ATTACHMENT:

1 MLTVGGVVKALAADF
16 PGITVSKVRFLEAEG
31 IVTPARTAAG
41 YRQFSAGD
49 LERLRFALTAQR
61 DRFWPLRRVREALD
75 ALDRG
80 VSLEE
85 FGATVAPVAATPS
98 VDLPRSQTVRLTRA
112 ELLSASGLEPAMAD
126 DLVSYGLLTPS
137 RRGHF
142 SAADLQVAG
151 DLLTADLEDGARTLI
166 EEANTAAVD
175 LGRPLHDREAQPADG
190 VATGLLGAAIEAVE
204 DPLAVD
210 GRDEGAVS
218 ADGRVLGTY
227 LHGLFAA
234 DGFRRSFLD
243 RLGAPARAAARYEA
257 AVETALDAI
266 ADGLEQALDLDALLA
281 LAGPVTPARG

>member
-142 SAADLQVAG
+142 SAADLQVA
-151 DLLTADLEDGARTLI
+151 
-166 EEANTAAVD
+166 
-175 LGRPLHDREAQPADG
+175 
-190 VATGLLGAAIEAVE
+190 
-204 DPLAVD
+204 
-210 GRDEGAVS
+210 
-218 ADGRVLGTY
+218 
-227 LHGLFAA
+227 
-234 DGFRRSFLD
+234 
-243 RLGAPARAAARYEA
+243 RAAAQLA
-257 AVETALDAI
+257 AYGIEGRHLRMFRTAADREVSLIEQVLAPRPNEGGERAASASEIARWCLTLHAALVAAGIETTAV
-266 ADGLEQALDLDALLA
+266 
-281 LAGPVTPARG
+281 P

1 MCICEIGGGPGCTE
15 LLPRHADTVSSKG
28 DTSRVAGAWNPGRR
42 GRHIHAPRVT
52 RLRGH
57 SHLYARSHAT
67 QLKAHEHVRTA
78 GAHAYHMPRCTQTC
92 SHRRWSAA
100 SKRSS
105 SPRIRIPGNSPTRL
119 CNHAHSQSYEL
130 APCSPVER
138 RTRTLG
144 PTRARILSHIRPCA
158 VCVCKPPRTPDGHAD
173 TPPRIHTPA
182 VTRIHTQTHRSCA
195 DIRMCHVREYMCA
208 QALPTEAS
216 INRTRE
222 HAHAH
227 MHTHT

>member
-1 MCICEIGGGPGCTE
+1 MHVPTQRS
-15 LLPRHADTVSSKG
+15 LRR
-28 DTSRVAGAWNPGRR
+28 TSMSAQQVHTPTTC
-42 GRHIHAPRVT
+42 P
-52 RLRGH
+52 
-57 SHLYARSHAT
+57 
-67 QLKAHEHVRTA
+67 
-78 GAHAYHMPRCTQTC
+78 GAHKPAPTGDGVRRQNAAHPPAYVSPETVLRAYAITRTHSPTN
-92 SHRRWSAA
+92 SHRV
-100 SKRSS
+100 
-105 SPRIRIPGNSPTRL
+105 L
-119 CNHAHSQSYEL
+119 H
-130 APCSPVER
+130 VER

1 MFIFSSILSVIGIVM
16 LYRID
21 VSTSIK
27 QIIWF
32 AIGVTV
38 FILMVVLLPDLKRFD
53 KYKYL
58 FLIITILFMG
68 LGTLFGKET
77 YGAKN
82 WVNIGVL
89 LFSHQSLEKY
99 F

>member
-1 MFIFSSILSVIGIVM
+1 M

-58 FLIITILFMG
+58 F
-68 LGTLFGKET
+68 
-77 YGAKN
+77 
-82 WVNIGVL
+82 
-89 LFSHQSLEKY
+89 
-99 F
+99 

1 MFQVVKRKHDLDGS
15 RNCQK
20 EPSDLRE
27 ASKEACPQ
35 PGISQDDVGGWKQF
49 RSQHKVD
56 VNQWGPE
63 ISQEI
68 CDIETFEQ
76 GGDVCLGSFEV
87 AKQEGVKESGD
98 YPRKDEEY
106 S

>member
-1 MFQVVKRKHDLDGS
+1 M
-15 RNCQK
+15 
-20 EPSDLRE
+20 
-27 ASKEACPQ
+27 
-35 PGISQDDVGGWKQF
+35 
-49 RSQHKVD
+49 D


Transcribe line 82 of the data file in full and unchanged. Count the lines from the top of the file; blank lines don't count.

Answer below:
+1 MHVPTQRS